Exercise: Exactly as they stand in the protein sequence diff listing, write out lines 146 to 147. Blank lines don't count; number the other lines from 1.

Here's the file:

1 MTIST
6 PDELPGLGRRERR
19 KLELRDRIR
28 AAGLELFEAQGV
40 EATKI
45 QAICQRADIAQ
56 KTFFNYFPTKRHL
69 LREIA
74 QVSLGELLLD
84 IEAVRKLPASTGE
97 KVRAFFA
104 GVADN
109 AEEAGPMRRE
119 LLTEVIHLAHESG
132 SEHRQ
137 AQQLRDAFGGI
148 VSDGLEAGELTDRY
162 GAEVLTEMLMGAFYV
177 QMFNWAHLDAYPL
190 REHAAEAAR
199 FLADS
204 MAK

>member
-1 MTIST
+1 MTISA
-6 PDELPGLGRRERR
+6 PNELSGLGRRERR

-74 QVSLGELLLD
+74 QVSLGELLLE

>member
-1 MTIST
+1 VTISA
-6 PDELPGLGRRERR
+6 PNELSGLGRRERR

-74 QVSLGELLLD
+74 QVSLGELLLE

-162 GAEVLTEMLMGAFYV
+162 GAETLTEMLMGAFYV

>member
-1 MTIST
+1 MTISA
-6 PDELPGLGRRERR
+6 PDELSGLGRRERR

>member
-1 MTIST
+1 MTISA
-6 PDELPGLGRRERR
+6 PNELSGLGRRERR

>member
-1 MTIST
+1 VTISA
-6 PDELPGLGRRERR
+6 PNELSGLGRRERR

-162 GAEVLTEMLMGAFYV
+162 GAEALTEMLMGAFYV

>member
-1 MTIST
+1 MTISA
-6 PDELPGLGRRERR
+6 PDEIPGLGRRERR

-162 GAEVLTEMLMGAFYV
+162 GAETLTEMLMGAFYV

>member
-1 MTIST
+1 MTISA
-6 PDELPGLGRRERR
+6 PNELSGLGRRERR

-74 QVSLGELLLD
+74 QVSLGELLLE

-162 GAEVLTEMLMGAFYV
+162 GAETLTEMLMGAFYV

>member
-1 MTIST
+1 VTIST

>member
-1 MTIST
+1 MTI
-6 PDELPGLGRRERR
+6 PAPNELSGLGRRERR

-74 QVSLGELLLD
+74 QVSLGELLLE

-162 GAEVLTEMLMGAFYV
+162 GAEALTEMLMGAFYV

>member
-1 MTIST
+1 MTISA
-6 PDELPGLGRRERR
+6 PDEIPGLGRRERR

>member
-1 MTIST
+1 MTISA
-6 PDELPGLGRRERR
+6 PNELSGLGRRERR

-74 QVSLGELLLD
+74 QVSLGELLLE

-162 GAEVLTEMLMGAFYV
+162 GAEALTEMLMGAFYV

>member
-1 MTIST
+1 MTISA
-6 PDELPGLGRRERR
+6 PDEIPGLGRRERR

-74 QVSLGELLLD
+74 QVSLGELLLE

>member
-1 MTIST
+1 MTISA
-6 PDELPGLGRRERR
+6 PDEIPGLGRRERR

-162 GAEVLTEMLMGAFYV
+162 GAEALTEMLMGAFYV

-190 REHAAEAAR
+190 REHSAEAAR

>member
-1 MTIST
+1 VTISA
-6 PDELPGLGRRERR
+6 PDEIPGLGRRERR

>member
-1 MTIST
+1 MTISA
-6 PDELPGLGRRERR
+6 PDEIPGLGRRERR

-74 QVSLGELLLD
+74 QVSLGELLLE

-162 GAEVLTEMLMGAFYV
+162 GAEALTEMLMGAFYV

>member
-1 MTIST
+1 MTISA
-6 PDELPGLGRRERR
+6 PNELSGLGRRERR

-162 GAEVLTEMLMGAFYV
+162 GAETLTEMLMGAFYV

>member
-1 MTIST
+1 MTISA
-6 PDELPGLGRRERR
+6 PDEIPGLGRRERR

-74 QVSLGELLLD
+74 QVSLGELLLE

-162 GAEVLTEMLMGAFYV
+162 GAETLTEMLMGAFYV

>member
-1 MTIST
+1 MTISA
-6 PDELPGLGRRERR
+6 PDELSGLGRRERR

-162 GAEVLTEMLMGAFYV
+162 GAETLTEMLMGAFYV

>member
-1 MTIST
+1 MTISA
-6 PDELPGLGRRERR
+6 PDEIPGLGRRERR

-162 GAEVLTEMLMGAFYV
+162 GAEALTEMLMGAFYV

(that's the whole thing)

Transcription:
+1 MTISA
-6 PDELPGLGRRERR